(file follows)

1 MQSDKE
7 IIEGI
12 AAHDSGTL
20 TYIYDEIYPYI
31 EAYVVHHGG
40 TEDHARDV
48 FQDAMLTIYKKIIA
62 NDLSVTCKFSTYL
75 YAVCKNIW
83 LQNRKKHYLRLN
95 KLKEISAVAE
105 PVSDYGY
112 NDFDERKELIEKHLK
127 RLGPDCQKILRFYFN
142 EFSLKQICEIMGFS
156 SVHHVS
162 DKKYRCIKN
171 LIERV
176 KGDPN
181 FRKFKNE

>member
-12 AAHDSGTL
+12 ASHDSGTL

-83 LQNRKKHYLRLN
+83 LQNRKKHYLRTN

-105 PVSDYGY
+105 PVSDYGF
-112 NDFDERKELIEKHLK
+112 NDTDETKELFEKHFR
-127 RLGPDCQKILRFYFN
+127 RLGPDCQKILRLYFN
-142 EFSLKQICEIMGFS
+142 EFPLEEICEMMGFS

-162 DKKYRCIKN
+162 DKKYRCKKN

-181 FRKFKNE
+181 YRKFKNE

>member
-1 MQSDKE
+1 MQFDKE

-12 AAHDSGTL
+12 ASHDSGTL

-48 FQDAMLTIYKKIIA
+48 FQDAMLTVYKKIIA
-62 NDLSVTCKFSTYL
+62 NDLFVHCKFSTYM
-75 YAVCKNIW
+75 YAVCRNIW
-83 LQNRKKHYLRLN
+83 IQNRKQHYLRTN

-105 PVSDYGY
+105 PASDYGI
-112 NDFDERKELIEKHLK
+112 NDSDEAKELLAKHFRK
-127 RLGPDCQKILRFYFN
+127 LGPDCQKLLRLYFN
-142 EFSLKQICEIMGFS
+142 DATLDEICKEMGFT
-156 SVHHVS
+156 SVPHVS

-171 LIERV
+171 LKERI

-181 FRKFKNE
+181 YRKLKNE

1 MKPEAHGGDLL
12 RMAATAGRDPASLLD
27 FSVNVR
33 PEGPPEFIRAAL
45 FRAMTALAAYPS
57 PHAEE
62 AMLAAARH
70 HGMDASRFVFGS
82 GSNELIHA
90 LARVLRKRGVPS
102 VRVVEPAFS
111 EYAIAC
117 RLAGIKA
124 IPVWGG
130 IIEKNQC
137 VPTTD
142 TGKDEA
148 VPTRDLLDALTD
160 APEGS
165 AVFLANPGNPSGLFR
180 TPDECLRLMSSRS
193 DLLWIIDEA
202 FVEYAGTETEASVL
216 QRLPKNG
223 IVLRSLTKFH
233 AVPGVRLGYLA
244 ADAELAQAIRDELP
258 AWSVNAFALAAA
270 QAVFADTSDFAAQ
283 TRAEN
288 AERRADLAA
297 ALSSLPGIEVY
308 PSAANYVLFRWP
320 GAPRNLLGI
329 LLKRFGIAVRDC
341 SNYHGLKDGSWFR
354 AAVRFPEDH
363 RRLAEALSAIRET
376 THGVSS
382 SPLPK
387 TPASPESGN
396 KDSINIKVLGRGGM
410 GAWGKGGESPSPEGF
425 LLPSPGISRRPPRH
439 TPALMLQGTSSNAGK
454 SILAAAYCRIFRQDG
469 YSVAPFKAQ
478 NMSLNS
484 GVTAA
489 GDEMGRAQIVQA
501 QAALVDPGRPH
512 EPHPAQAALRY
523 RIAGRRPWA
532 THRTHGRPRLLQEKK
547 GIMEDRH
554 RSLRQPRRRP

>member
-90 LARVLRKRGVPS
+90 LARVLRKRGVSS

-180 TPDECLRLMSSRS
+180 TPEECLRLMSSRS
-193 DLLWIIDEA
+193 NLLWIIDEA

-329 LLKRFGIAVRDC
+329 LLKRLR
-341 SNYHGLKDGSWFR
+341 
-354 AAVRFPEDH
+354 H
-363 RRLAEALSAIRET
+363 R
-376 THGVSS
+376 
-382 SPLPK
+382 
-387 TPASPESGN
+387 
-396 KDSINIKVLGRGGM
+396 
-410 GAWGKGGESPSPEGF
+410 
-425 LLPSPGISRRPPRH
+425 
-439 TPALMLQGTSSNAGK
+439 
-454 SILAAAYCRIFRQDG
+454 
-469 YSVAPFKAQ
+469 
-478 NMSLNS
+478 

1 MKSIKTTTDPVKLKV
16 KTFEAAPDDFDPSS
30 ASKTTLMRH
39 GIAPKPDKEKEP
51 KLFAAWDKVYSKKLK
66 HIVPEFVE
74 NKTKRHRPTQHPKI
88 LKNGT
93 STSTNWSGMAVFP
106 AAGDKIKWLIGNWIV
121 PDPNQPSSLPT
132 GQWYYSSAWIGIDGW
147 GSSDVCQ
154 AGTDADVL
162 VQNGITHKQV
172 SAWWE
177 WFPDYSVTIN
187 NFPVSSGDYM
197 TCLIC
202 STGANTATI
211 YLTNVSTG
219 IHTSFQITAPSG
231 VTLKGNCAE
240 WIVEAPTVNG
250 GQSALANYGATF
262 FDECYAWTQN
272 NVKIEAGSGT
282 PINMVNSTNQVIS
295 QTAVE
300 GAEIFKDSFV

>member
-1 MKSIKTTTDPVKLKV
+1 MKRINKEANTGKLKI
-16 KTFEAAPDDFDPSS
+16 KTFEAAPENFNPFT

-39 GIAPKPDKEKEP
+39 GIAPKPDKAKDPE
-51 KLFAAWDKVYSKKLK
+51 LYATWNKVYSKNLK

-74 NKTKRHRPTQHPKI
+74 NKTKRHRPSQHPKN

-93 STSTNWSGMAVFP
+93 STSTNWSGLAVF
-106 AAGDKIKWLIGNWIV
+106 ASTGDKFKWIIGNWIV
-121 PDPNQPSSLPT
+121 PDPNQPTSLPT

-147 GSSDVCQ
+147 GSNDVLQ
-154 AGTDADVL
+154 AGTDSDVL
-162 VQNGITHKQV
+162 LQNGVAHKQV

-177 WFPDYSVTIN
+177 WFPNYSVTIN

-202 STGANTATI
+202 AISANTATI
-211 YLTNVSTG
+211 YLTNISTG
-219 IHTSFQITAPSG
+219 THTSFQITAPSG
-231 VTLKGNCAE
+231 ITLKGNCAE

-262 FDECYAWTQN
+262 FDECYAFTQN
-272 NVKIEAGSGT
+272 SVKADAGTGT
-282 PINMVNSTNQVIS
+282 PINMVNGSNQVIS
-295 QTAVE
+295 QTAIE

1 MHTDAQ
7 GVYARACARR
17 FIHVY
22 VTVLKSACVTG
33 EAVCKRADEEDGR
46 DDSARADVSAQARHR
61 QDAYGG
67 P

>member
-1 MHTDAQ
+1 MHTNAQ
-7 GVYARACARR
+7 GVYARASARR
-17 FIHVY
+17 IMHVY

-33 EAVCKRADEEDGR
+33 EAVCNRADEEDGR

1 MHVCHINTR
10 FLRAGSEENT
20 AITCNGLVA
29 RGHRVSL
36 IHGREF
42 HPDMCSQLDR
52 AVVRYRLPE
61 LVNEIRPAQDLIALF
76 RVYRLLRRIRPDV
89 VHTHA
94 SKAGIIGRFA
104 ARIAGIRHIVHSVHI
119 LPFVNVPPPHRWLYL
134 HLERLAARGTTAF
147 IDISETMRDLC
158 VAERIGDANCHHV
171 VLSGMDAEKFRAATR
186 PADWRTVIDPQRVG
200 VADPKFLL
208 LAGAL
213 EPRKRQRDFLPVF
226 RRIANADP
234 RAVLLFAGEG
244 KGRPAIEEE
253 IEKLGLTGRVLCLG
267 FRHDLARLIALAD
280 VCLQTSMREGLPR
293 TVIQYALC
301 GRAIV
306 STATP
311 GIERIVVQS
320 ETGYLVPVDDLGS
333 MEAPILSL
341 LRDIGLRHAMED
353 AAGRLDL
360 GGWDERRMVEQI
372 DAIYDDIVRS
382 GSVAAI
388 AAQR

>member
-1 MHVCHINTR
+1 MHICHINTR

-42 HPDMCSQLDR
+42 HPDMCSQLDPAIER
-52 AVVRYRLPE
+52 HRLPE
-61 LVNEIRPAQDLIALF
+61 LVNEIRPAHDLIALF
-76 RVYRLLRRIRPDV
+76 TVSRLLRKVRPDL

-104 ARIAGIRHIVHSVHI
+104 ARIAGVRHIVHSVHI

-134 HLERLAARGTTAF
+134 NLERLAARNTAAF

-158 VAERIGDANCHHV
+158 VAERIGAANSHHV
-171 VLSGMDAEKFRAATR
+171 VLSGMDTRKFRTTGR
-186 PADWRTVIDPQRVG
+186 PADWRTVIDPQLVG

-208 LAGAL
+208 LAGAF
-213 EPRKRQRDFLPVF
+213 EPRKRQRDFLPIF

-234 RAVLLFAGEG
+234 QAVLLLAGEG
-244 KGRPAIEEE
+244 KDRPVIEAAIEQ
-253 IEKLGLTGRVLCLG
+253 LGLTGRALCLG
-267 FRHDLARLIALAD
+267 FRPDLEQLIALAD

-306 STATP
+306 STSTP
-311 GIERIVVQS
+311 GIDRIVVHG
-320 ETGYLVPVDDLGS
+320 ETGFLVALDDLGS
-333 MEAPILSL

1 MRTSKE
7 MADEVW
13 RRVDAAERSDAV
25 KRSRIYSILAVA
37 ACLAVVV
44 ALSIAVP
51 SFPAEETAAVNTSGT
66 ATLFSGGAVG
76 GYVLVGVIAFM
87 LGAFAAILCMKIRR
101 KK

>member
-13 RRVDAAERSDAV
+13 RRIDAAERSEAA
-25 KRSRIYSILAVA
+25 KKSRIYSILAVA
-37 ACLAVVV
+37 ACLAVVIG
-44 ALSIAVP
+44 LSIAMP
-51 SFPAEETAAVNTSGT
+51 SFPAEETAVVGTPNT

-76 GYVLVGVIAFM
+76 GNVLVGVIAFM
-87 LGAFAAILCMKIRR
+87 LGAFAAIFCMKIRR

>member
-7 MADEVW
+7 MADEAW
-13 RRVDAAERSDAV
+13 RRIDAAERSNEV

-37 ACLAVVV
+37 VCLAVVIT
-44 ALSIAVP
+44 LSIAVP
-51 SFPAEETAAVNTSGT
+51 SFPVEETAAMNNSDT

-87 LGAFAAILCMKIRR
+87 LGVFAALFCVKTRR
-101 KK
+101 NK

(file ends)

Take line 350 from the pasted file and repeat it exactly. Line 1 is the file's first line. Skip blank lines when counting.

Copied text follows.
-7 MADEVW